And there lies a problem that the movie has … few of these characters are terribly likable.  Only Gaby Hoffmann’s surprisingly tough civil servant made me root for her.  And Kerry Bishe’s perfectly performed, chatty neo-hippy eccentric was also pretty cool … Bishe might have given the best performance in the film.  Finally, Linc Hand is a surprise standout, arriving halfway through in a menacing supporting role.  It’s a far smaller role, but damn if he doesn’t nail it.  (Please, Netflix, cast this guy as Bullseye in Season 3 of “Daredevil.”)

The others all seem either self-absorbed, self-righteous and preachy, or inscrutable and vaguely dumb.  Dhavernas’ character actually steals a child’s teddy bear (which she herself had brought as a gift) and … sets it free in the forest.  It was a belabored character metaphor when written.  Worse, it just seems jarringly weird when it plays out on the screen.

All the characters seem strangely detached about the watershed national or global crisis. Some cursory dialogue is devoted to the imagined welfare of their family, colleagues or other friends; the character interaction is devoted mostly to  marriage issues and personal emotional crises that I have mostly forgotten as of this writing.  And those seem maudlin and slightly selfish compared to the Fall of the United States.  The characters mostly failed at engendering viewer sympathy in me.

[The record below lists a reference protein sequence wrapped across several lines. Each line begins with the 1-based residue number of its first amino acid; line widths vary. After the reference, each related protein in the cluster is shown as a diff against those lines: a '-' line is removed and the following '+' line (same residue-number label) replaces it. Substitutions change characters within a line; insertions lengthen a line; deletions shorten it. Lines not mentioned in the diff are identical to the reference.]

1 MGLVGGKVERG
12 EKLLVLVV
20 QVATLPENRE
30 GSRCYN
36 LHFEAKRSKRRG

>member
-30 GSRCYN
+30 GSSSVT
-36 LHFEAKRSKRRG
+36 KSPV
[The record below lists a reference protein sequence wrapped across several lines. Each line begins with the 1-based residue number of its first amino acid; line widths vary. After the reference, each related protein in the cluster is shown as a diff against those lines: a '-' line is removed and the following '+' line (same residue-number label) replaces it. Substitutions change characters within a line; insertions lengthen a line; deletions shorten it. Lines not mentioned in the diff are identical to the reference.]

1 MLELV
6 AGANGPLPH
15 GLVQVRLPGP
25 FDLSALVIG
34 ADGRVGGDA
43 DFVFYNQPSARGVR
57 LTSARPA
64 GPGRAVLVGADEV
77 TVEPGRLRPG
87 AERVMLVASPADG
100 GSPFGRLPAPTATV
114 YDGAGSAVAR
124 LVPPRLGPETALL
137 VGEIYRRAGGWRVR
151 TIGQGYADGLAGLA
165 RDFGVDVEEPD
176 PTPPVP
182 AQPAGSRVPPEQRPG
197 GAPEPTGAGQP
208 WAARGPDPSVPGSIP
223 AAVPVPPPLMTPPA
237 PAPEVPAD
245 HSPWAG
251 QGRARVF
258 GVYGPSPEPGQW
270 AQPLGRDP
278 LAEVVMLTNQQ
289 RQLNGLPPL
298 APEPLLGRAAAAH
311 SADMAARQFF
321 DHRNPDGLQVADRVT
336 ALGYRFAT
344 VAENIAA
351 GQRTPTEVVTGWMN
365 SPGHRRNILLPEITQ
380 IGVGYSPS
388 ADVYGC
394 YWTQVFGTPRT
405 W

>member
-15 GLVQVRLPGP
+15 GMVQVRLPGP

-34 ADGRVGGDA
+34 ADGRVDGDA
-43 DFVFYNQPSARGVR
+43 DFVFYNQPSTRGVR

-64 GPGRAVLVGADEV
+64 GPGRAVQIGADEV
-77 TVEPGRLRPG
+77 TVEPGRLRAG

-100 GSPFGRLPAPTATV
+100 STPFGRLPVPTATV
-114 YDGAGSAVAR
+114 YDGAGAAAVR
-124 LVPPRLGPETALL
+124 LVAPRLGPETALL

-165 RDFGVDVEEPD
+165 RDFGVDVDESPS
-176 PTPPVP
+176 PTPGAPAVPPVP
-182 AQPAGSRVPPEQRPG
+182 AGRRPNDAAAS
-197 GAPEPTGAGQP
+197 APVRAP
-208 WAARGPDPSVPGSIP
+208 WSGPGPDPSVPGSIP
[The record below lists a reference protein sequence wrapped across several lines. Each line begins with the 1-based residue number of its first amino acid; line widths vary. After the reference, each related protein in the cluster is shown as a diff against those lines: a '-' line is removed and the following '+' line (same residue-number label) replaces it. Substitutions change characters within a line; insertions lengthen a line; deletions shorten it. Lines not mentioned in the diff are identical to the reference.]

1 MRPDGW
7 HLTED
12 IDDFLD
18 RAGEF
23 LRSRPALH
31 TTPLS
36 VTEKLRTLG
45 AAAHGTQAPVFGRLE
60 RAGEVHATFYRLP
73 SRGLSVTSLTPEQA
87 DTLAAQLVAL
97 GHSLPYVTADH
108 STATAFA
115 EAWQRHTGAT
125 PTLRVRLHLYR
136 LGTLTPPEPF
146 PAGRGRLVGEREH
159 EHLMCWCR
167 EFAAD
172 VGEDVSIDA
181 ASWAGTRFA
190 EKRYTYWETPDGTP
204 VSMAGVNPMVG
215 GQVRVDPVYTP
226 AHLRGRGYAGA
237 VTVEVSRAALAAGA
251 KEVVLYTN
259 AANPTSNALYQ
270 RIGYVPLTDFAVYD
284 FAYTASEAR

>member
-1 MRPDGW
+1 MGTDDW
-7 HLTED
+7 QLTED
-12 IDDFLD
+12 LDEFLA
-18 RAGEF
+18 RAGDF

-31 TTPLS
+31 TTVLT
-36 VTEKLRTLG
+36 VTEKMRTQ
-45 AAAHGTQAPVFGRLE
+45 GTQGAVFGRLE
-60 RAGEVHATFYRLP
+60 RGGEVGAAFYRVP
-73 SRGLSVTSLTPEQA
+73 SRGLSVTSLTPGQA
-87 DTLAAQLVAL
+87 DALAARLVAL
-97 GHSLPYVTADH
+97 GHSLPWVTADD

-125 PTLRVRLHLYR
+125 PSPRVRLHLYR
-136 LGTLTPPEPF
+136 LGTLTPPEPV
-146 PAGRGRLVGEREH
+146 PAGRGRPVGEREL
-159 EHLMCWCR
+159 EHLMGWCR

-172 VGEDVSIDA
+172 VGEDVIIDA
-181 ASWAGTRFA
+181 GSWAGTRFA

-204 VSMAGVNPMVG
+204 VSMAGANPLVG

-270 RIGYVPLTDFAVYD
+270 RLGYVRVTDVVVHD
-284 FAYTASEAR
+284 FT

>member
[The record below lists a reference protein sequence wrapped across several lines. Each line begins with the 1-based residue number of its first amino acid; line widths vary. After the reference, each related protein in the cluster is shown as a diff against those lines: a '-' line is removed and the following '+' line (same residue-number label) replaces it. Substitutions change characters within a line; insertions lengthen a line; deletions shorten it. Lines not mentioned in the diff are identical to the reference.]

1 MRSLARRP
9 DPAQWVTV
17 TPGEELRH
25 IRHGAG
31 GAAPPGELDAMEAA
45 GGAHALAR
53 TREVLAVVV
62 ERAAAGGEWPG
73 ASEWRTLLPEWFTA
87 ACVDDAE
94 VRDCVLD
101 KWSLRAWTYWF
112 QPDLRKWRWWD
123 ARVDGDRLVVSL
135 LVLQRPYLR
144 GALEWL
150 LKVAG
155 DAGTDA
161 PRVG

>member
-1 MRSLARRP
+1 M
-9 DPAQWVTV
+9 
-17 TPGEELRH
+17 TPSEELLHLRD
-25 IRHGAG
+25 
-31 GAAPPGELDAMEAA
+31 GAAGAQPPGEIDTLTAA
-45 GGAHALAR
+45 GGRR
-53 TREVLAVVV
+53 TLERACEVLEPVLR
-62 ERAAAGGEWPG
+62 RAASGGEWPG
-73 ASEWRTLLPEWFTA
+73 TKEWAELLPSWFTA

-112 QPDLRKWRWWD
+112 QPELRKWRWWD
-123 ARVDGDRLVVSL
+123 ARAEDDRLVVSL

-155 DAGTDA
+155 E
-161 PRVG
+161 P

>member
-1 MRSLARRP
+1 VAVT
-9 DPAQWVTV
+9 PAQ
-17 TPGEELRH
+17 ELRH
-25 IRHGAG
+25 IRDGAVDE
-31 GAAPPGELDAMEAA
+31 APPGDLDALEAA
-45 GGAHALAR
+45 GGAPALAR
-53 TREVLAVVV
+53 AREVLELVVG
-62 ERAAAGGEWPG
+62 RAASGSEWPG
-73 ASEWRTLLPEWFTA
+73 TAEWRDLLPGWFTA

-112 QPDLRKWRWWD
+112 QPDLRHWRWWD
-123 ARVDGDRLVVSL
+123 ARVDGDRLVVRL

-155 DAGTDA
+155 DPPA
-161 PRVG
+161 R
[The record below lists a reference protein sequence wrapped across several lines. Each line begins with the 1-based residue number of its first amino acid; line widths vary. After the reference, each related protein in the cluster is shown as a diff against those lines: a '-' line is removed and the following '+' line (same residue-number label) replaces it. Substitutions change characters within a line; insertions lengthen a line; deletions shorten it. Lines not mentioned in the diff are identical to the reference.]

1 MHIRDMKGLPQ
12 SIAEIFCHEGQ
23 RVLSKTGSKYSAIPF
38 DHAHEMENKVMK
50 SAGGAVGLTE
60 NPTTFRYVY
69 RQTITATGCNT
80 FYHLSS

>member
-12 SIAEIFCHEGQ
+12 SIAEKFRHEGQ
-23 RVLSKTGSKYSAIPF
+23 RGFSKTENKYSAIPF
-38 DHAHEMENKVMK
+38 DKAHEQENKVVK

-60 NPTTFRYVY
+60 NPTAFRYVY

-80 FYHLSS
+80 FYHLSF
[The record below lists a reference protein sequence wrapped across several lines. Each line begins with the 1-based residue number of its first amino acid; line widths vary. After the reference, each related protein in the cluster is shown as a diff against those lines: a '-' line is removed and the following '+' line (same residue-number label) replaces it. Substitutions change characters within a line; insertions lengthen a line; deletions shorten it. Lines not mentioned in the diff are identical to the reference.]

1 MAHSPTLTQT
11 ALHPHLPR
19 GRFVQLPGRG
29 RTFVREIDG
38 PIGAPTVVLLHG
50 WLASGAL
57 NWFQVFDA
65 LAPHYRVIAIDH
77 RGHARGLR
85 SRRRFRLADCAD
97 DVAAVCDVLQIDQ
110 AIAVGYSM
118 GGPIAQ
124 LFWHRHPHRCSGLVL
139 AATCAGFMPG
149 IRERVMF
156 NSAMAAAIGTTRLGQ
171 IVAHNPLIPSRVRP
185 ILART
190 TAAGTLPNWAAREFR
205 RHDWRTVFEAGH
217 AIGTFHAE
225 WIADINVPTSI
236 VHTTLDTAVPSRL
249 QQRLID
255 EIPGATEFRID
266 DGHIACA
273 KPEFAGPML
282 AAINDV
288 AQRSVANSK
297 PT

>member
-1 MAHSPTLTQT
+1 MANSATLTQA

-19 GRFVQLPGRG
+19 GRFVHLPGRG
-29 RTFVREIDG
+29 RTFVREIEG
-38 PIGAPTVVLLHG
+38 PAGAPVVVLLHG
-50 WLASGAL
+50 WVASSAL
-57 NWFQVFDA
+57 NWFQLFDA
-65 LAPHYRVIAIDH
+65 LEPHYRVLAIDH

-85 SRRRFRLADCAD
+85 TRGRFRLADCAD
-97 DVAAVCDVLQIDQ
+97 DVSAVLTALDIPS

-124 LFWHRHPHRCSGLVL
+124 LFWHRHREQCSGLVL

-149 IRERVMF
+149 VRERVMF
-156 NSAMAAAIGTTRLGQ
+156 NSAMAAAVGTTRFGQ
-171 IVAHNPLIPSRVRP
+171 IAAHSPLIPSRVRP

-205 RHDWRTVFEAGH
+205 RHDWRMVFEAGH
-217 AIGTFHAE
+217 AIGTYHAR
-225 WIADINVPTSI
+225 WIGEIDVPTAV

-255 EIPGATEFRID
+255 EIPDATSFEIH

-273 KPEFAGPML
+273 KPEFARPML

The screenwriters’ juxtaposition of personal matters and the end of the world also seemed tone deaf.  We follow what the writers hope are educated, successful and endearingly quirky fun people, and we’re asked to worry about their love triangles and spousal communication issues.  But … we’re then asked to view this in the context of a pretty frightening collapse of society, complete with plot elements that are interchangeable with those of AMC’s “The Walking Dead.”  (One secondary character turns violent over the issue of resources, then charismatically justifies his violence to  a crowd using a half-baked ideology that seems to channel “The Governor.”)